On Physiognomy

I learned this was a real science today while reading Leonardo da Vinci by Walter Isaacson. Britannica describes physiognomy as:

The study of the systematic correspondence of psychological characteristics to facial features or body structure.

Put simply, judging people's character or competence by how they look. It's quite a crude practice indeed, but nonetheless was important enough at some point in time to have a term created out of it.

The earliest work on physiognomy was attributed to Aristotle. It contained six chapters to:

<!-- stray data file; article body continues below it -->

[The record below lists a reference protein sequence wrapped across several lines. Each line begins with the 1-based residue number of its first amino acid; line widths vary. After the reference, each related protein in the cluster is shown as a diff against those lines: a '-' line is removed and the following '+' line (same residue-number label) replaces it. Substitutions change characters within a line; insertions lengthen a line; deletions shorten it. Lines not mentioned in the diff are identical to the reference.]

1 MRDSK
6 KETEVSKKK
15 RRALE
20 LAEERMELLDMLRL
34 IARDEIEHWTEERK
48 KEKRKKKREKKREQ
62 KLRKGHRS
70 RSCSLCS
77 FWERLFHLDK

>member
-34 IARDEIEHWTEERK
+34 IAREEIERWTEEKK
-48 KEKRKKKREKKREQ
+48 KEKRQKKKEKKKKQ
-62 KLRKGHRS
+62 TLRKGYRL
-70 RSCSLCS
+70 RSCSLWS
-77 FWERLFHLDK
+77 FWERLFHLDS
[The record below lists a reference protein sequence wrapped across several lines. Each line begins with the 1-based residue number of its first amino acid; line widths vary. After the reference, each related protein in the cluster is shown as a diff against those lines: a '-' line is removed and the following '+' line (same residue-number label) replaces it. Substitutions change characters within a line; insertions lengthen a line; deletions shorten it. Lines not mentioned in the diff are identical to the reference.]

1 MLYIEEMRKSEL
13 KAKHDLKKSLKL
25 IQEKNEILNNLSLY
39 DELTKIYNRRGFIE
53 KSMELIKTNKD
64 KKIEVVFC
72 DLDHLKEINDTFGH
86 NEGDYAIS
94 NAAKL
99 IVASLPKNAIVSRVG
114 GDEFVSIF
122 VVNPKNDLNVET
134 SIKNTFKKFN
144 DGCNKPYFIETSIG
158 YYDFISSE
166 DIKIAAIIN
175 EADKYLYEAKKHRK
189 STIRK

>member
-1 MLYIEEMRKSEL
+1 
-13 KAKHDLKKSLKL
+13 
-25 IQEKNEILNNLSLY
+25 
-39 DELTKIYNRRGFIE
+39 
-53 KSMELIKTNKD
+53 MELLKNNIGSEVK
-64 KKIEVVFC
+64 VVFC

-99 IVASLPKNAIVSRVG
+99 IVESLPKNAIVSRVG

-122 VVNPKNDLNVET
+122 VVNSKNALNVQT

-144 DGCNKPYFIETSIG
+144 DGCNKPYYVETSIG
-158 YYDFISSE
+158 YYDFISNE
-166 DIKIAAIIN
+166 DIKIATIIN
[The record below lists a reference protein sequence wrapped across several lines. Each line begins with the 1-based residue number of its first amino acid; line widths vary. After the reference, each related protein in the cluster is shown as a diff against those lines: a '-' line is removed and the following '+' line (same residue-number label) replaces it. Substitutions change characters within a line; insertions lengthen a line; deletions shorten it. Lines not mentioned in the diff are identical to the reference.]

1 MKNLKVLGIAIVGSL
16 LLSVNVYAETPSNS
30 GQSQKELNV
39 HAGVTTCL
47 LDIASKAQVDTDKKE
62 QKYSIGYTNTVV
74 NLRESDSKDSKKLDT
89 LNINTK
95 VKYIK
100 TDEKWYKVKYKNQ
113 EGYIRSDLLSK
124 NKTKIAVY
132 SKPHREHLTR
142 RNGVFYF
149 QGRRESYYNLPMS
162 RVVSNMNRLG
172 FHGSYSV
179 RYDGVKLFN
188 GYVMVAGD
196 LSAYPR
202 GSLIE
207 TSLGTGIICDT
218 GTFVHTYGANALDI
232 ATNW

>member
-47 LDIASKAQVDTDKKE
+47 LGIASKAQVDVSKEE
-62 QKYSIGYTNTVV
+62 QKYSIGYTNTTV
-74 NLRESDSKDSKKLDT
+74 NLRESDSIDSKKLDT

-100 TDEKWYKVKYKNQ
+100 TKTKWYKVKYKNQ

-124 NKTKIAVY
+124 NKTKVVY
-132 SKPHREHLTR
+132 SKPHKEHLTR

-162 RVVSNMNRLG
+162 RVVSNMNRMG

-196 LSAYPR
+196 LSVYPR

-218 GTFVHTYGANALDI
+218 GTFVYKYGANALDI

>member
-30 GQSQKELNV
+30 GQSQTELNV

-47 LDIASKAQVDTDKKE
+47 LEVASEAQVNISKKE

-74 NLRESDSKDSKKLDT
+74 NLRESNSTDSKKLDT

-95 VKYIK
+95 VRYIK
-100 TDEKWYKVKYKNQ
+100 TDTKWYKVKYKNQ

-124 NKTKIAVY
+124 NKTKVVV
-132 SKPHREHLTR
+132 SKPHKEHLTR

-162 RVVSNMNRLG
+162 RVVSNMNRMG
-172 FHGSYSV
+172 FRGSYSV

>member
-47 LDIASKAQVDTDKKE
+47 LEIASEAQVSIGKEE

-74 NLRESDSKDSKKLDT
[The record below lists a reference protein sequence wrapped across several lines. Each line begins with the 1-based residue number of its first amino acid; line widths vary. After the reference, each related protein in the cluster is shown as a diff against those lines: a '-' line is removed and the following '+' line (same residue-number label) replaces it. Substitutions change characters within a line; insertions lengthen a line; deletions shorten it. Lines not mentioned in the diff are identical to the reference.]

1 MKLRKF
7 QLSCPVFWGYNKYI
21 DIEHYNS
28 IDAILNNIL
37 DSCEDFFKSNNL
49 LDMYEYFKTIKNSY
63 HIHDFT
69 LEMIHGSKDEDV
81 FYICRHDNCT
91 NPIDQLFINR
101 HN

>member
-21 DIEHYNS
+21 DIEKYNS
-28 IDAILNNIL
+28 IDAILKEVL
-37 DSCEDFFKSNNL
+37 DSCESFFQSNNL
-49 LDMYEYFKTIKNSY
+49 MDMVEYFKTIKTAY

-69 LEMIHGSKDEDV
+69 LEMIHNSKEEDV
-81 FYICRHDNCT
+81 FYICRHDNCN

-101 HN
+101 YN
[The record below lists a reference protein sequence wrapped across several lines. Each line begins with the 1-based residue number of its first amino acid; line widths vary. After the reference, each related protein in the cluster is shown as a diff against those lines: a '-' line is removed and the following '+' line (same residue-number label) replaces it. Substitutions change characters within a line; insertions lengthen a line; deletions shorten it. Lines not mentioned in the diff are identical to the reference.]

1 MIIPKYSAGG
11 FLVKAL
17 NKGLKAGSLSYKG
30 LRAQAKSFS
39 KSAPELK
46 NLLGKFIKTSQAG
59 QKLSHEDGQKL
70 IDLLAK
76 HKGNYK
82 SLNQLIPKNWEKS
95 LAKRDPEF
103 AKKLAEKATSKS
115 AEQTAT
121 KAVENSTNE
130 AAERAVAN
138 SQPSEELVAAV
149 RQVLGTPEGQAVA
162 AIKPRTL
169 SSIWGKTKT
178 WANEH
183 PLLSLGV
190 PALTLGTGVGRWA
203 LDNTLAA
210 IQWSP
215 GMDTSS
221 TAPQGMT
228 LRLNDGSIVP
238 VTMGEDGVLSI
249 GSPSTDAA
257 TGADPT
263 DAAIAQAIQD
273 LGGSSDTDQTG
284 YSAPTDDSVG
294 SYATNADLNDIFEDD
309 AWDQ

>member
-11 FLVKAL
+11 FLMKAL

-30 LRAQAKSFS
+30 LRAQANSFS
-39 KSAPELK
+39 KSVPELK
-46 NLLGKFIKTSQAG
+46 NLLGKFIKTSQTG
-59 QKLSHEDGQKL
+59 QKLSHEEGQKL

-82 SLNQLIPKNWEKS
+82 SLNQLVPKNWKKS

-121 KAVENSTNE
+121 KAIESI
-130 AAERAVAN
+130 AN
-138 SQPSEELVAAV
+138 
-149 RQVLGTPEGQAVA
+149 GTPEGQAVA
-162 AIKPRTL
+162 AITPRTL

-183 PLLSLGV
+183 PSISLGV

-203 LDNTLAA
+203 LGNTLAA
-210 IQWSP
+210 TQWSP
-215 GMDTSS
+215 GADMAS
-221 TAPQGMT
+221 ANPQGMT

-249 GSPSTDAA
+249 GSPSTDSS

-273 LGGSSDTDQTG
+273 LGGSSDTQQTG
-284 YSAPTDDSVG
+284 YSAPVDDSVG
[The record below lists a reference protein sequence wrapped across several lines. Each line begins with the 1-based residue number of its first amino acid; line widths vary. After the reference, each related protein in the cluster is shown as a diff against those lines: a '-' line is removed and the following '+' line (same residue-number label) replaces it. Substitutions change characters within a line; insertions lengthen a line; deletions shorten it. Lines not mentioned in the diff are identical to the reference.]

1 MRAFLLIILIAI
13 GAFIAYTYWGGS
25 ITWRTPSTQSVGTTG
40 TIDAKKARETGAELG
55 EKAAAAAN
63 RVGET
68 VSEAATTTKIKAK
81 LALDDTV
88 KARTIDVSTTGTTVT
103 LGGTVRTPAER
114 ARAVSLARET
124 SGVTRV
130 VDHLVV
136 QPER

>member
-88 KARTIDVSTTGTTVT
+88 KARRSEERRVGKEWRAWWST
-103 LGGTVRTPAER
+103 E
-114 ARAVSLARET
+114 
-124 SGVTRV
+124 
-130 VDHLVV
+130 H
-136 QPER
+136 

The consideration of the method of study, the general signs of character, the particular appearances characteristic of the dispositions, of strength and weakness, of genius and stupidity, and so on. Then he examined the characters derived from the different features, and from colour, hair, body, limbs, gait, and voice. While discussing noses, for example, he says that those with thick, bulbous ends belong to persons who are insensitive, swinish; sharp-tipped noses belong to the irascible, those easily provoked, like dogs; rounded, large, obtuse noses to the magnanimous, the lionlike; slender, hooked noses to the eaglelike; and so on.


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